I also felt like Pearce wasn’t given enough room to develop beyond the gruff vigilante. He shows almost no emotion.  When his sister and nephew get mixed up, his nephew learns the truth of his extra activities, or tragedy strikes in the story, he doesn’t seem to be terribly affected. No tears or anything.  We see that he has some self loathing in blaming himself for his niece’s death, but not much more other than his quest for justice/vengeance.

If you’re creating your own Batman emulating hero, you should really put more into his motivations as a whole.

Other complaints I’ve seen have been directed towards the handling of the cars, the open world being boring, the missions being unoriginal, and the game being overall repetitive in main mission and side missions.  I’d seen some complaints about lacking options as well, particularly claiming that the game gives you no options other than shooting up everything that opposes you.

I admit I’ve not played much of the games in similar style. Grand Theft Auto was never my genre, though I played True Crimes on PS2 and I’m not a racing game enthusiast.  I didn’t find much particularly troublesome with the driving. Once I got the hang of it, I enjoyed flying through Chicago streets, hitting turns in slides and even spinning around to head back the way I came during chases.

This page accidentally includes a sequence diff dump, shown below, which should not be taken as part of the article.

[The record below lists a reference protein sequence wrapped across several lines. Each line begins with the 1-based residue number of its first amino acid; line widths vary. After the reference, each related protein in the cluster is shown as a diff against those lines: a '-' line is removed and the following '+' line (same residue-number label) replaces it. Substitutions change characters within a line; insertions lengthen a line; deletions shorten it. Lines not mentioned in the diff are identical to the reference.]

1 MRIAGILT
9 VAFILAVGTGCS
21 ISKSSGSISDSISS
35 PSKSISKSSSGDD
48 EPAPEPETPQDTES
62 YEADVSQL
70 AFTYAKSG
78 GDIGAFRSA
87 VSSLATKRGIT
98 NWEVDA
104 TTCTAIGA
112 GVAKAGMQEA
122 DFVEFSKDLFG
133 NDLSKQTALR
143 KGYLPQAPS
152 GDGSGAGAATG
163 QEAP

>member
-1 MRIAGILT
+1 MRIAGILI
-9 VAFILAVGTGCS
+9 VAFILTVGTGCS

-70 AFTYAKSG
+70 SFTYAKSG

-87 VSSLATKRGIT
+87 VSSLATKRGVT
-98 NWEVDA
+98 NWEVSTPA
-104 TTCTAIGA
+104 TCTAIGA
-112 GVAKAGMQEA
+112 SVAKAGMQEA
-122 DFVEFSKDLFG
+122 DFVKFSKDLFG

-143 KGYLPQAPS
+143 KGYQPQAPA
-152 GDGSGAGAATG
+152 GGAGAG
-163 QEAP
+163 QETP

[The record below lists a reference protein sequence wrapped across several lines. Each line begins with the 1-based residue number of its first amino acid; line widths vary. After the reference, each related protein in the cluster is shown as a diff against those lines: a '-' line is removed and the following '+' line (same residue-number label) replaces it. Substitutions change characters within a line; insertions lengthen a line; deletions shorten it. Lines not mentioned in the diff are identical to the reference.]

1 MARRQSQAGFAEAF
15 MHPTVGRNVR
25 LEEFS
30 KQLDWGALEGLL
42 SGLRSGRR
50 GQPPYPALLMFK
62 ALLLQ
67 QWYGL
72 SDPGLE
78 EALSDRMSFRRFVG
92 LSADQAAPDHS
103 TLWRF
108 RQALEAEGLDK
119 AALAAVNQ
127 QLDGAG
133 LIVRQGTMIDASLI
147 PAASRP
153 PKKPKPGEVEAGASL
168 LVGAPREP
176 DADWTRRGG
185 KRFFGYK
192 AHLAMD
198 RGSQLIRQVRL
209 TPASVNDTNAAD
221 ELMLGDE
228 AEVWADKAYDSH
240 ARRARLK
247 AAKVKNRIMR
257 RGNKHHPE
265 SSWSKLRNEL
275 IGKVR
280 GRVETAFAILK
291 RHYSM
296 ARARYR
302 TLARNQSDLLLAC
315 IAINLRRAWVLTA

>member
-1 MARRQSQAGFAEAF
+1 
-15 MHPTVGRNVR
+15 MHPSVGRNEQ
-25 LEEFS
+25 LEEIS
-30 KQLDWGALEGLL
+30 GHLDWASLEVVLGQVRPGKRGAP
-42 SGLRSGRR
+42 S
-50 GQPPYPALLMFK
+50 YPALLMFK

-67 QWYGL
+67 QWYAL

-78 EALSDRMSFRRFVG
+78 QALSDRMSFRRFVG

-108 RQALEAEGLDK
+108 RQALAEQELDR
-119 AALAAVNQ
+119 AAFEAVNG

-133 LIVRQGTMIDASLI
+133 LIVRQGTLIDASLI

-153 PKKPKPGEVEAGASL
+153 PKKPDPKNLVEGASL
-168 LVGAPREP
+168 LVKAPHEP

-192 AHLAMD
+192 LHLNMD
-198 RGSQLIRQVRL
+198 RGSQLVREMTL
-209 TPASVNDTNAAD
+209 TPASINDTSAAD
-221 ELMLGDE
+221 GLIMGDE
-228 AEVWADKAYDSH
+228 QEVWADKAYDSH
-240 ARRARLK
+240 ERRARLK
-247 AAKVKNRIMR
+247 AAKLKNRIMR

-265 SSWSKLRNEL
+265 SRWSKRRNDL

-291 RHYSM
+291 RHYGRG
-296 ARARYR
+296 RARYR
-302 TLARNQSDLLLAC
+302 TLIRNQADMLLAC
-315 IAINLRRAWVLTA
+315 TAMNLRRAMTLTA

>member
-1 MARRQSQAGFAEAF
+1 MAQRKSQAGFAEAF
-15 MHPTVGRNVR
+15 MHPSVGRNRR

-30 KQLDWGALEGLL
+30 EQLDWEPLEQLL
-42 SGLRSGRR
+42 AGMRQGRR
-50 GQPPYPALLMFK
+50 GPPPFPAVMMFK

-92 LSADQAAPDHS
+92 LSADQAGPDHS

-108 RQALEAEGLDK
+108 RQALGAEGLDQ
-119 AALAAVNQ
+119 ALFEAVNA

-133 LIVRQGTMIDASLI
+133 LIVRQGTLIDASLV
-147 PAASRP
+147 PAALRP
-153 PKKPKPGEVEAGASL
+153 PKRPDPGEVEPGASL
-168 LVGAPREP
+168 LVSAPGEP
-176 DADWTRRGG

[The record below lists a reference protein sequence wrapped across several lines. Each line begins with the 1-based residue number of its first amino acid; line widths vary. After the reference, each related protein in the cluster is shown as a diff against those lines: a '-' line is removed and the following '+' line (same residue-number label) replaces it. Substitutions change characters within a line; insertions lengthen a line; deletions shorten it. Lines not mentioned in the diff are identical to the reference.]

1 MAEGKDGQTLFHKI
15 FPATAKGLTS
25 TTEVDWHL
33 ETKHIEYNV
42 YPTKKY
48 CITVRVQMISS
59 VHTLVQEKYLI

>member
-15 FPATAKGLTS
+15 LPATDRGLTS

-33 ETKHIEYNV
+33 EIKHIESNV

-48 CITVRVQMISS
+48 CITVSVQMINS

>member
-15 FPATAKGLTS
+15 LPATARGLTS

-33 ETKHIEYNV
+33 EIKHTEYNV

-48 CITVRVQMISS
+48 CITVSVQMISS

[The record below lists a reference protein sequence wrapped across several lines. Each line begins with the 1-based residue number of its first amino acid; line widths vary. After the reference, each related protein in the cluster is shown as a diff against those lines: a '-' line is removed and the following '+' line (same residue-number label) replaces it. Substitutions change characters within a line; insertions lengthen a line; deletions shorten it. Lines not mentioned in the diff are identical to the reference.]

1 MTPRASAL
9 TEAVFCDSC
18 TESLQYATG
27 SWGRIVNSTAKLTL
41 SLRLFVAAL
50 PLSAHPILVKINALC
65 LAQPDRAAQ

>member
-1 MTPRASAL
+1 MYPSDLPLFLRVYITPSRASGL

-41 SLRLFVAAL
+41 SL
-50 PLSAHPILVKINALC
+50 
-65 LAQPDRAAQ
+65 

As for boring, unoriginal, and repetitive aspects of the game, I can see the complaint.  I found enjoyment by mixing up what I did from main story to gang infiltration and chasing down the side investigations.  I’m willing to accept these complaints for now and hope Watch Dogs is a form of investment and Watch Dogs 2 will be the return on that investment much as Assassin’s Creed II was such an improvement over Assassin’s Creed (which was far more repetitive with dull side objectives than Watch Dogs).  What Ubisoft has at the core of the game is fantastic and some improvements can make the sequel a real gem.

I don’t feel like the game forced you into shoot outs, though.  I felt like the game actually gives you a great range of choice there.  My friend approached the game like the Punisher, even telling me to get the grenade launcher as soon as possible as it was “the great equalizer.”  On the other hand, I rarely drew any gun through my entire play through, despite unlocking all of them.  Every mission, every gang hideout infiltration, I made judicious use of the tools and the environment.  I tried to handle missions by getting in and out unseen as much as possible.  There’s some real satisfaction in taking out an entire gang of enemies without firing a shot and only directly attacking a single one.